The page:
How Grieving is Shifting in the Face of Technology

Do any of you remember when Twitter was young and John Mayer was one of the first celebrities to sign up? I followed him for the hell of it, and then freaked a little when I realized I’d started to care about him. I know it’s morbid, but one of the first things I thought was that it was going to be weird when he died.

For years, I’ve wondered what it’s going to be like when these thousands of people to whom we’re connected start to age. Not only will the rate of deaths increase, we’ll have so much material to review to keep those memories alive. It feels to me like the first generation of Web natives might be headed toward a grief overload.

I wrote up an essay about it on Medium: Grief Capacity, Mourning in the New Century. Have a look and tell me if you think the idea of grief overload is nutty, or whether it’s something you’ve thought about too.

12 thoughts on “How Grieving is Shifting in the Face of Technology

  1. I’ve thought about this so much, and I thought I was the only one. Like, one day Oprah Winfrey is going to be dead…and I will likely witness it!?


  2. I think there is a truth to what you are saying. But I also think we figure out ways of coping as circumstances change. More importantly in my mind, is that it’s just not death that bombards us, but also the things that make our lives so rich. And that our ties to one another in this virtual space allow us not only to grieve each other’s loss, but to celebrate the lives lived.


  3. I’ve definitely thought about this. The first time was when Heath Ledger died. I found out on Facebook and felt SO sad, even though I didn’t actually “know” him and wasn’t even a big fan. It was my first year of university.

    That same year, a girl who was an acquaintance from high school died. Again, I found out through Facebook and walked to my next class stunned. I felt sad for her, for her family and friends, but I was more sad about the thought of who else would find out about her death via Facebook.

    I kept thinking, ‘I don’t want my friends or family to find out on Facebook that I died!’ More than that, I thought, ‘I don’t want “RIP Amanda” on people’s statuses or in a FB group, etc.’


  4. @Lamisa Ugh. That will be like losing a parent. It has oddly never occurred to me that she’s mortal.

    @shokufeh I think the whole point of life is connection, agreed. But I also think technology allows us to connect rather casually.

    @Amanda Exactly. I’ve found out friends and even relatives died via Facebook. It’s offensive, such a gut punch. But you make a good point. I don’t mind the online memorials, it’s more that I don’t want close people to find out that way. We need some sort of list, “FIND these people. Tell them with your voice.” But that may be an archaic impulse that’s in transition. Death is always a surprise. For some, it’s perhaps no easier to hear in person than any other way. I prefer to have an embrace waiting.


  5. I think about this all the time. As a counselor, I’m particularly interested in how we connect, love, relate, etc. And what impedes or causes those things to break down. There have been a lot of interesting studies about the influence of social media on our brains and relationships. There’s a great Upworthy video that illustrates how social media actually increases loneliness.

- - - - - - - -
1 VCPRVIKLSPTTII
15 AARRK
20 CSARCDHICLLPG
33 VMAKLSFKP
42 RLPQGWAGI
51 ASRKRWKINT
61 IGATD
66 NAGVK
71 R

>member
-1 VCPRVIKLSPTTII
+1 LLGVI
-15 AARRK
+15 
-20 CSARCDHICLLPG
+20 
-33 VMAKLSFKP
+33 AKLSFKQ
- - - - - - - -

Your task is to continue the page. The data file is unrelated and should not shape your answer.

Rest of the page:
I find that idea fascinating-the more “connected” we are the less we’re actually really connecting. We’re not programmed to be in touch with so many people. I find it rather unnerving at times. And I’ve seen so many people be delayed in their grief process because their able to post, and tag, and “interact” with dead loved ones through social media. I’ve already demanded my husband delete all my social media accounts when I go because I think this pseudo living on is weird and unhealthy.


  6. Three years after my husband has passed and I still get notices on Twitter to follow someone because Chris does or I’ll look over to the right hand side of my facebook and see that Chris has recommended something. People still post on his fb page and I see everyone because we’re “friends”. It is weird. It’s nice to see how much everyone loved Chris, but some times it feels like I’m being haunted by the internet. I’m not sure if this has kept me in mourning longer. I have a new love in my life and I’m moving forward, but the truth is I will always miss Chris. With or with out his internet presence. It never gets easier. If losing someone was easy, that connection with them really meant nothing.


  7. You should read David’s Redhaired Death which deals extensively with this idea. The idea is how many deaths you “have” in your lifetime.


  8. Maggie, I know exactly what you mean when you write about startling when meeting 8 year olds. My uncle died three days before my 9th birthday and that event was probably the single most important moment that shaped the person I became. I always think “what will happen in this child’s life this year that will define them?” My daughter is about to turn 8, and I know I’ll struggle a bit in a year when she’s the same age I was when the reality of drug abuse hit me like a truck.


  9. Recently archaeologists and cultural anthropologists have started writing about the culture of contemporary mourning, but particularly the affect that material culture (stuff, basically) can have on all of this – there’s a really lovely book by an professor of material culture studies at University College London on the subject, called ‘The Comfort of Things’. It’s a few years old so doesn’t deal so much with the digital impact, but I think it can explain a lot about how digital culture could feed into this -


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